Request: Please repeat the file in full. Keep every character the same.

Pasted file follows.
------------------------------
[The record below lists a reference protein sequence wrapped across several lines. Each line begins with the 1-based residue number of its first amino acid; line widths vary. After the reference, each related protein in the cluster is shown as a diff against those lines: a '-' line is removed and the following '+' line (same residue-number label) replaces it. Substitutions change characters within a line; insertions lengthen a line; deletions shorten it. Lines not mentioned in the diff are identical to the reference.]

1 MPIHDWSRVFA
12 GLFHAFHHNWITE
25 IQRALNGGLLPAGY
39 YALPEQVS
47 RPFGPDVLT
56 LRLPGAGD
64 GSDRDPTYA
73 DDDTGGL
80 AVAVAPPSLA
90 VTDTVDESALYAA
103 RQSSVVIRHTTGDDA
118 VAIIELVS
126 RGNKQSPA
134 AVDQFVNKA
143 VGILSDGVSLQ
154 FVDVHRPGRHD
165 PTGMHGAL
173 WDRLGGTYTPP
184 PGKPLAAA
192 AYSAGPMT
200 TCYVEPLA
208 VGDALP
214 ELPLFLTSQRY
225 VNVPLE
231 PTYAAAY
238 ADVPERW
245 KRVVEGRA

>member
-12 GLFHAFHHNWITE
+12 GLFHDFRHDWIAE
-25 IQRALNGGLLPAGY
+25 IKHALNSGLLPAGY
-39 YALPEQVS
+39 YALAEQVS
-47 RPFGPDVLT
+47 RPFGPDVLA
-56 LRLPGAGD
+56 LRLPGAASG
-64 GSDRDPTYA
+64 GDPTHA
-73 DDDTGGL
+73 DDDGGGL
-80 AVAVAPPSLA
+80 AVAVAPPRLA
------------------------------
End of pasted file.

[The record below lists a reference protein sequence wrapped across several lines. Each line begins with the 1-based residue number of its first amino acid; line widths vary. After the reference, each related protein in the cluster is shown as a diff against those lines: a '-' line is removed and the following '+' line (same residue-number label) replaces it. Substitutions change characters within a line; insertions lengthen a line; deletions shorten it. Lines not mentioned in the diff are identical to the reference.]

1 MPIHDWSRVFA
12 GLFHAFHHNWITE
25 IQRALNGGLLPAGY
39 YALPEQVS
47 RPFGPDVLT
56 LRLPGAGD
64 GSDRDPTYA
73 DDDTGGL
80 AVAVAPPSLA
90 VTDTVDESALYAA
103 RQSSVVIRHTTGDDA
118 VAIIELVS
126 RGNKQSPA
134 AVDQFVNKA
143 VGILSDGVSLQ
154 FVDVHRPGRHD
165 PTGMHGAL
173 WDRLGGTYTPP
184 PGKPLAAA
192 AYSAGPMT
200 TCYVEPLA
208 VGDALP
214 ELPLFLTSQRY
225 VNVPLE
231 PTYAAAY
238 ADVPERW
245 KRVVEGRA

>member
-12 GLFHAFHHNWITE
+12 GLFHDFRHDWIAE
-25 IQRALNGGLLPAGY
+25 IKHALNSGLLPAGY
-39 YALPEQVS
+39 YALAEQVS
-47 RPFGPDVLT
+47 RPFGPDVLA
-56 LRLPGAGD
+56 LRLPGAASG
-64 GSDRDPTYA
+64 GDPTHA
-73 DDDTGGL
+73 DDDGGGL
-80 AVAVAPPSLA
+80 AVAVAPPRLA